How does webserver informs the browsers of the https capability?

  • if we type in microsoft.com (which is a http request by default) firefox fetches/the server serves the following page https : // www.microsoft.com/en-in/ .The original request is in http.

  • we see a Http get request for http : //microsoft.com/ with Upgrade-Insecure-Requests: 1 flag (the clients willingness to go to a secured connection)

  • next we see a http 301 moved permanently. this packet contains the location field as http: // www.microsoft.com /

  • next we see the client starting out a TLS handshake to start out the https session and eventually get the https page

enter image description here

  1. where can we see the server informing the client of the https capability or redirecting for https port 443?

  2. can we suppress the Upgrade-Insecure-Requests flag so that we get a http response?(assuming the server doesnot automatically redirect to https)

attached is a wirehark capture. filter using the following

(http contains microsoft) or (ssl contains microsoft) 

1 Answer 1


In this case, it's a pretty simple series of HTTP redirections:

┌─[jamesph@ilmr] - [~] - [Tue Jan 24, 11:45]
└─[$]> http --head 'http://microsoft.com'
HTTP/1.1 301 Moved Permanently
Content-Length: 148
Content-Type: text/html; charset=UTF-8
Date: Tue, 24 Jan 2017 19:45:48 GMT
Location: http://www.microsoft.com/
Server: Microsoft-IIS/8.5
X-Powered-By: ASP.NET

┌─[jamesph@ilmr] - [~] - [Tue Jan 24, 11:45]
└─[$]> http --head 'http://www.microsoft.com'
HTTP/1.1 302 Moved Temporarily
Connection: keep-alive
Content-Length: 0
Date: Tue, 24 Jan 2017 19:45:56 GMT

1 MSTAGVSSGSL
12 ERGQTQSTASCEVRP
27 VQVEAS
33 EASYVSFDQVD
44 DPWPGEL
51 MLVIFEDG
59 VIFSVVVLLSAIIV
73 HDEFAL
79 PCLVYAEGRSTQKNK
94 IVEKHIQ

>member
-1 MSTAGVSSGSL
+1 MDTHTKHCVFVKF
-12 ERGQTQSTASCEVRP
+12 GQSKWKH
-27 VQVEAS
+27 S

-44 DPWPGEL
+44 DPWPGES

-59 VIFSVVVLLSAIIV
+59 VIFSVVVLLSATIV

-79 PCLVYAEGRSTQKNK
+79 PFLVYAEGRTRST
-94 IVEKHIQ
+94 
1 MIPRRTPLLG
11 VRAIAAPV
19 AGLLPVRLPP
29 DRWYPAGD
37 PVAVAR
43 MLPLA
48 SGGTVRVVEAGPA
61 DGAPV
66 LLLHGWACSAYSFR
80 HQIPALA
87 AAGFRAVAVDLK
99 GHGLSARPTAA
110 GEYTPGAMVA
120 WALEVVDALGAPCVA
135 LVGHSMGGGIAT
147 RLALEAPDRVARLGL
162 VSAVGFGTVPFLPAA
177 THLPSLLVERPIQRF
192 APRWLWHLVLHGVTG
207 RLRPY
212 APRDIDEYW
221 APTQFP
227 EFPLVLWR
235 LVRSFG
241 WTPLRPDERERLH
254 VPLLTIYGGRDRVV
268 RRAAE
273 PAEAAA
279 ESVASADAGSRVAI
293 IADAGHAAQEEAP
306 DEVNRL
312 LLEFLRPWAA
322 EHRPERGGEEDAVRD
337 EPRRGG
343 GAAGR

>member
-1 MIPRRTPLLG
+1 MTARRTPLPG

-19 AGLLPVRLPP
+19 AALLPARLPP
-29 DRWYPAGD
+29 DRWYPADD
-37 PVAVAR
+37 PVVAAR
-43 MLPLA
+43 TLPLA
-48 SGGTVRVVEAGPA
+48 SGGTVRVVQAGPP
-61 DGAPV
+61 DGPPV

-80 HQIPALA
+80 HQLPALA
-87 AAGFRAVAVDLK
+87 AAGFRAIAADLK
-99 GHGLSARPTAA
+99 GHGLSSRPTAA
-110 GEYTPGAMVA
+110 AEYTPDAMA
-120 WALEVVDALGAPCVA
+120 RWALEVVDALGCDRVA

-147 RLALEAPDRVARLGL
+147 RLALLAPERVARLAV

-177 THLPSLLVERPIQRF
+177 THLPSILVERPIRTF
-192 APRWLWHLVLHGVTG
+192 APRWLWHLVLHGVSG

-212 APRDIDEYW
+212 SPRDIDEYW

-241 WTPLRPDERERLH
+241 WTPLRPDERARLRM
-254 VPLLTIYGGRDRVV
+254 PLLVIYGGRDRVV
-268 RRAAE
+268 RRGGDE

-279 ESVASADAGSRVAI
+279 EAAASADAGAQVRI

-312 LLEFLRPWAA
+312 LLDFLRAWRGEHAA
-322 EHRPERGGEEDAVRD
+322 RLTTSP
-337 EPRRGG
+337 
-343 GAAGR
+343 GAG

Location: http://www.microsoft.com/en-us/
Server: AkamaiGHost
X-CID: 2

┌─[jamesph@ilmr] - [~] - [Tue Jan 24, 11:45]
└─[$]> http --head 'http://www.microsoft.com/en-us/'
HTTP/1.1 301 Moved Permanently
Connection: keep-alive
Content-Length: 0
Date: Tue, 24 Jan 2017 19:46:03 GMT
Location: https://www.microsoft.com/en-us/
Server: AkamaiGHost
Set-Cookie: akacd_OneRF=1493063163~rv=66~id=28df10e9d3a3627dfc38acff7feb884a; path=/; Expires=Mon, 24 Apr 2017 19:46:03 GMT
X-CID: 2

(I'm using httpie, a utility that's like an improved version of curl for cli usage.)

http://microsoft.com 301 redirects to http://www.microsoft.com, which 302 redirects to http://www.microsoft.com/en-us/, which 301 redirects to https://www.microsoft.com/en-us/.

In general, HTTP redirects are how many websites get users onto https. Tools like sslstrip can sometimes foil these attempts, since the initial connection can be MitMed because it's not protected by TLS, which is why sites are increasingly starting to use HSTS headers, at which point the browser stores the information that the site should be accessed over https and sends the request there from the start (rather than assuming http when the protocol isn't given).

  • If I understand correctly, HSTS is only usefull if the client isn't connecting for the first time to the website ?
    – Xavier59
    Jan 24, 2017 at 23:08
  • 3
    @Xavier59 Yes, that's correct. To close the hole even more, we have browser extensions like https-everywhere, and Chrome and Firefox have opt-in HSTS "preload lists" that ship with the browser. Jan 25, 2017 at 1:18

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